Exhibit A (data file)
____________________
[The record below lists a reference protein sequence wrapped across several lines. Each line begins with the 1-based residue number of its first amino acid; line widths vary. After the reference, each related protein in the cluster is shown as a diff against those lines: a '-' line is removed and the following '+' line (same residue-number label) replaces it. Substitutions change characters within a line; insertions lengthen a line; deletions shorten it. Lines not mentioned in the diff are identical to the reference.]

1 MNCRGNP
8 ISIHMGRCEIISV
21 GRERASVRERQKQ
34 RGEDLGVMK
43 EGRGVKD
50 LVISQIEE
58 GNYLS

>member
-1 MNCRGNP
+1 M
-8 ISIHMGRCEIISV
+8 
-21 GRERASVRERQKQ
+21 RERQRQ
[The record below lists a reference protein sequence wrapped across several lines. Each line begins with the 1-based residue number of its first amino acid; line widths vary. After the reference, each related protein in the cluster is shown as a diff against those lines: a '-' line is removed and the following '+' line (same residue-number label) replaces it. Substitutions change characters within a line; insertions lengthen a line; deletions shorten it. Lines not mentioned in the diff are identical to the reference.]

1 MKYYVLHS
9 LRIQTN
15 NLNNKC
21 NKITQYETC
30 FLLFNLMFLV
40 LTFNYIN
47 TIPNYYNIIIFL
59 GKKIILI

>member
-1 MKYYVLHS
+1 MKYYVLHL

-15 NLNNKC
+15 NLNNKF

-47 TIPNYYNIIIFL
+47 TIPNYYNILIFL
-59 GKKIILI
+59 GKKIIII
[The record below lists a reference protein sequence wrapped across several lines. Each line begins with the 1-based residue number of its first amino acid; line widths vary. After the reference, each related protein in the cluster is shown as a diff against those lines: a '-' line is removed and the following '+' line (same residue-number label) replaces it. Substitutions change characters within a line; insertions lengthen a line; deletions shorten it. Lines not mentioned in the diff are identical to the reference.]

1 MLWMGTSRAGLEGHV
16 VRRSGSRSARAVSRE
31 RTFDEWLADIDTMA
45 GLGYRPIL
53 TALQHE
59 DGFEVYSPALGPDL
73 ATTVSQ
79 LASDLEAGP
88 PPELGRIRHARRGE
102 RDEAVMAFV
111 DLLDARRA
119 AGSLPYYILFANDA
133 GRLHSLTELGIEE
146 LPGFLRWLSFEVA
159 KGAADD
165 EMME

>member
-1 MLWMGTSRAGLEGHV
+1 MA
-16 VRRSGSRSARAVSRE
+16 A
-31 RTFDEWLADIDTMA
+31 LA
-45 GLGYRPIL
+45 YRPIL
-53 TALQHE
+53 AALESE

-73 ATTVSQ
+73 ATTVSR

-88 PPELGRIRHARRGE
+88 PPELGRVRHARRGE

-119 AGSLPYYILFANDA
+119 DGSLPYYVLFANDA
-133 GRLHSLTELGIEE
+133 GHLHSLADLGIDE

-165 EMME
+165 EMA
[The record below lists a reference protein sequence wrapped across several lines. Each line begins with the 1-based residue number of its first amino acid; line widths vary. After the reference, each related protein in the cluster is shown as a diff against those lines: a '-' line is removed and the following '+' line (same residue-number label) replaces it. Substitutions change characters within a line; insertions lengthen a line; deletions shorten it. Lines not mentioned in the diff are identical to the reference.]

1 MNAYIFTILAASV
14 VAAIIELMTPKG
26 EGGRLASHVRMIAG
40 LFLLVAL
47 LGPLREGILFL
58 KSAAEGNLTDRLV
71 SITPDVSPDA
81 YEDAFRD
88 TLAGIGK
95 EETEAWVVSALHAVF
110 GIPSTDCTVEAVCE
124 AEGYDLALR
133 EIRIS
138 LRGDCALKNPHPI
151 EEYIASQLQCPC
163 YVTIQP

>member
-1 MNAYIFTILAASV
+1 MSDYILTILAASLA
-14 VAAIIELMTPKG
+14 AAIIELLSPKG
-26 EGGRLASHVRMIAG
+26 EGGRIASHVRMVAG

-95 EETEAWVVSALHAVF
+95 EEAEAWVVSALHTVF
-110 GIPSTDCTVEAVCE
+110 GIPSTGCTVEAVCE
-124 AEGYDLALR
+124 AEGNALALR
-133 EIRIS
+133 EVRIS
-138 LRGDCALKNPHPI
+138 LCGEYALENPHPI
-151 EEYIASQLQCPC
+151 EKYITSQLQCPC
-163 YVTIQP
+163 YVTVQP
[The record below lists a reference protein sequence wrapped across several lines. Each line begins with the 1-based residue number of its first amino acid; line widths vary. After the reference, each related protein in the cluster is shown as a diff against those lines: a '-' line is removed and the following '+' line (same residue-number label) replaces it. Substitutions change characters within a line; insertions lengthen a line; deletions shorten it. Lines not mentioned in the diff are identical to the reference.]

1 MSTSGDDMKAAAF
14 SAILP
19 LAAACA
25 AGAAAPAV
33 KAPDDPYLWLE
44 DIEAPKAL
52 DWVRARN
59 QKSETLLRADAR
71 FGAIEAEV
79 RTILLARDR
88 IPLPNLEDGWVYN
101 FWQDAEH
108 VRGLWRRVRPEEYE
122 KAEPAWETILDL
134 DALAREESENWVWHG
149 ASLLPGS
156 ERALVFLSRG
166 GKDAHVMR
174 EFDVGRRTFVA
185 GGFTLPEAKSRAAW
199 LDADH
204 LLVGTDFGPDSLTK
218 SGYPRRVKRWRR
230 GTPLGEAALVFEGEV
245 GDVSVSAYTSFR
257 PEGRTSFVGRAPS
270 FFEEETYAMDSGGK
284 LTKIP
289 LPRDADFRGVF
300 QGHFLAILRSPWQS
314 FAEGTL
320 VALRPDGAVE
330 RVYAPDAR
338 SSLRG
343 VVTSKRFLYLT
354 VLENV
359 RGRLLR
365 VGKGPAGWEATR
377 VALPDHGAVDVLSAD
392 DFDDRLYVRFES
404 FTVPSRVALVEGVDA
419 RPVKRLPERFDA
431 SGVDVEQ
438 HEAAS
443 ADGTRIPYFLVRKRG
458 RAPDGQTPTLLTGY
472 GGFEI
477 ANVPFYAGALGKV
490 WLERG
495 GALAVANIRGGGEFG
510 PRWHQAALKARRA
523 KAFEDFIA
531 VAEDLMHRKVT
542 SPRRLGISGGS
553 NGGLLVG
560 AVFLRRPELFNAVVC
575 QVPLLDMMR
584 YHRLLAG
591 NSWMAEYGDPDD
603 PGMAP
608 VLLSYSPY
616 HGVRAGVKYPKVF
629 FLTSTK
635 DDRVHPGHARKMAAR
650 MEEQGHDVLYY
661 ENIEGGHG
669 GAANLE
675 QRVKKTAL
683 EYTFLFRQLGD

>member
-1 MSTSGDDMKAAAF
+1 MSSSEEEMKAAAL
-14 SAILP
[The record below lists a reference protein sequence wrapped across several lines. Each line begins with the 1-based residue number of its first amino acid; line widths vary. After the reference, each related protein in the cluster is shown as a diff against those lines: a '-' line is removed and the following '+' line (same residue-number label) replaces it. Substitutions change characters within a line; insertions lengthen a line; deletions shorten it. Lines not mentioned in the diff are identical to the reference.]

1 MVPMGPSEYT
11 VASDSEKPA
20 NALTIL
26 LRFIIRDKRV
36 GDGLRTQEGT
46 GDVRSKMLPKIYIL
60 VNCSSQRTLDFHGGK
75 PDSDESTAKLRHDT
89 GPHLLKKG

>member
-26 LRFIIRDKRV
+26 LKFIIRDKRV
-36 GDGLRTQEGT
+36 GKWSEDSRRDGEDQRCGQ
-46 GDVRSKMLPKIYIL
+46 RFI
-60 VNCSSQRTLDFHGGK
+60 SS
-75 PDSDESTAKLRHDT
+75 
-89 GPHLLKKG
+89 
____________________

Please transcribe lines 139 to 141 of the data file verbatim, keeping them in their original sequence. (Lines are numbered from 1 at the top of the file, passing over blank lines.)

289 LPRDADFRGVF
300 QGHFLAILRSPWQS
314 FAEGTL